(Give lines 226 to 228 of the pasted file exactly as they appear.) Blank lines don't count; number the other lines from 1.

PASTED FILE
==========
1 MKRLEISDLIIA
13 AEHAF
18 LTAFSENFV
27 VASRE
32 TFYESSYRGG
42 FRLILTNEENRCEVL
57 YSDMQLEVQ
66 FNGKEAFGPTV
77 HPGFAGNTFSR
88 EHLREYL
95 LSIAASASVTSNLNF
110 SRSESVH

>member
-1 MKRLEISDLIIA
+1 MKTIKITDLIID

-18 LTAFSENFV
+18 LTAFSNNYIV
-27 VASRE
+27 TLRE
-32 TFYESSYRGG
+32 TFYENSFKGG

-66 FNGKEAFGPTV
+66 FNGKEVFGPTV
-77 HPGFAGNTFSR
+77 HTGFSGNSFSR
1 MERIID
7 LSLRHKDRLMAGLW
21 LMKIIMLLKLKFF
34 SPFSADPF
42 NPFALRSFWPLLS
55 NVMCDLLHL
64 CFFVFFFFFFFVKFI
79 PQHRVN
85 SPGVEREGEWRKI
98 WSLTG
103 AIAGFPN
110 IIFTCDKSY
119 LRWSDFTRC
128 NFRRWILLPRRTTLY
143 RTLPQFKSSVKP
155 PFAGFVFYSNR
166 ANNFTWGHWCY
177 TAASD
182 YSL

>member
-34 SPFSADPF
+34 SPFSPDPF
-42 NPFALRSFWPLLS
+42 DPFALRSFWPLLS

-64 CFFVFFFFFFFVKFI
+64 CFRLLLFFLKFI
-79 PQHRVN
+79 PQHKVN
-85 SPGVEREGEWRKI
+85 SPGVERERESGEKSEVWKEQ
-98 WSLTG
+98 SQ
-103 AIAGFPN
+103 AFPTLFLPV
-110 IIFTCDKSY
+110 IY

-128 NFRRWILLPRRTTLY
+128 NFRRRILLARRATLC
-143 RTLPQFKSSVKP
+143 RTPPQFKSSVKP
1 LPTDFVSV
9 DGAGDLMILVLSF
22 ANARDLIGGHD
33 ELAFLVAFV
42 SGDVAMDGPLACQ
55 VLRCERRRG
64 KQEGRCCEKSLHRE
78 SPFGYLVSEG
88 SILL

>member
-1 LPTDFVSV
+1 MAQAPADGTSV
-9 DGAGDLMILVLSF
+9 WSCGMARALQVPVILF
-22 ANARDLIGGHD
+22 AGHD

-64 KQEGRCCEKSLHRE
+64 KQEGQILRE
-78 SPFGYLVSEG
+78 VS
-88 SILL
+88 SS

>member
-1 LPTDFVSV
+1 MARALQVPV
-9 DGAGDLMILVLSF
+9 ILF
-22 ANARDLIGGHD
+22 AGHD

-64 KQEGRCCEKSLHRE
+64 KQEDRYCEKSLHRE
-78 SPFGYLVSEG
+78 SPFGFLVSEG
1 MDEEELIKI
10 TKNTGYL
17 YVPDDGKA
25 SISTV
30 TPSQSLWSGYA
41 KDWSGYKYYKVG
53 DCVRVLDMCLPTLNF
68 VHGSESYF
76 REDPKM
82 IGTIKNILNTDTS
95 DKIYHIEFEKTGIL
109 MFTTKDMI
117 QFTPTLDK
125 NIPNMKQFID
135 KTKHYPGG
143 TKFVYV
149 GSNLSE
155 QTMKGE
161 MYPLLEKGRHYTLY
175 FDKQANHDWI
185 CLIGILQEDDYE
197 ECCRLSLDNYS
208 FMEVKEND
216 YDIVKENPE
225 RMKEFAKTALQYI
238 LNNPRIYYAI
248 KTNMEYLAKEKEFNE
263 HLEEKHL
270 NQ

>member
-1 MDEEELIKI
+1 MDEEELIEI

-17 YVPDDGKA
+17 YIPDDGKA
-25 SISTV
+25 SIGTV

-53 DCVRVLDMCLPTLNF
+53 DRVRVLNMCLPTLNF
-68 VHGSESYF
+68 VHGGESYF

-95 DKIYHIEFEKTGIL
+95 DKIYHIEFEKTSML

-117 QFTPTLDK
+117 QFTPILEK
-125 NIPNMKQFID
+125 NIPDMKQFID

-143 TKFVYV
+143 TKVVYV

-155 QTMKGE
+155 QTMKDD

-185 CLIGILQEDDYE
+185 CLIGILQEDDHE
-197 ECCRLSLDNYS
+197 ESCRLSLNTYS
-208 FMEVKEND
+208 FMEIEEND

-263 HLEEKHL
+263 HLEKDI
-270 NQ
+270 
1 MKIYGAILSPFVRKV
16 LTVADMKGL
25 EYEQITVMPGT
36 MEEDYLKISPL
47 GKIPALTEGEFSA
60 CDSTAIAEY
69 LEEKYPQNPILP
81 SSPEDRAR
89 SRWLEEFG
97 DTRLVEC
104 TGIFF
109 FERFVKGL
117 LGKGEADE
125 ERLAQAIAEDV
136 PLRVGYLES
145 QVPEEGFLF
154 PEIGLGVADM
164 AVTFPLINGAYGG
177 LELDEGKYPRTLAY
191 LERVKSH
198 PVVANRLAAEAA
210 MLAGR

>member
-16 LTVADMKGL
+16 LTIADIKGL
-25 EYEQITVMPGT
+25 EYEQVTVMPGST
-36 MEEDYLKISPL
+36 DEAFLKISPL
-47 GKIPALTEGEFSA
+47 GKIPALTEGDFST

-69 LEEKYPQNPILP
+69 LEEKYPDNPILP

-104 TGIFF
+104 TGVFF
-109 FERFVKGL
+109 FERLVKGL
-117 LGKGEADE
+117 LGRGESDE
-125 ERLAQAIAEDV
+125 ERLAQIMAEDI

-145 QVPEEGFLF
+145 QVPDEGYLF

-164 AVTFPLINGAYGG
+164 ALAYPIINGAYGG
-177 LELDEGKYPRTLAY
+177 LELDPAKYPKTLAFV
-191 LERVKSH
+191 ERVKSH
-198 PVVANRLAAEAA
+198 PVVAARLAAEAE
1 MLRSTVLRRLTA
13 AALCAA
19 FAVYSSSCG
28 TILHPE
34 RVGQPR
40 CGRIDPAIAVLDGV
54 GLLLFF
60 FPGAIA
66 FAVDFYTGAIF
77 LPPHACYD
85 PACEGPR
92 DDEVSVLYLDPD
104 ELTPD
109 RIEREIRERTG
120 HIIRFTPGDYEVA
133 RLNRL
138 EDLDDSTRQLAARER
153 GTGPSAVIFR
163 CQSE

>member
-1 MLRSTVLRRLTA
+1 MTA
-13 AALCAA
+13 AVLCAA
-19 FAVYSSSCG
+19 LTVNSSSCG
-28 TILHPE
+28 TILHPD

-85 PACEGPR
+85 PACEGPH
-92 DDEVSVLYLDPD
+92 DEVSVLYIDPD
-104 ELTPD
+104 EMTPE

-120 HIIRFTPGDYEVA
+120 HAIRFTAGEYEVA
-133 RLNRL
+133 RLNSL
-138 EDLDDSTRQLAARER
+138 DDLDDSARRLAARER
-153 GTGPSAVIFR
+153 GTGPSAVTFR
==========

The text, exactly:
138 EDLDDSTRQLAARER
153 GTGPSAVIFR
163 CQSE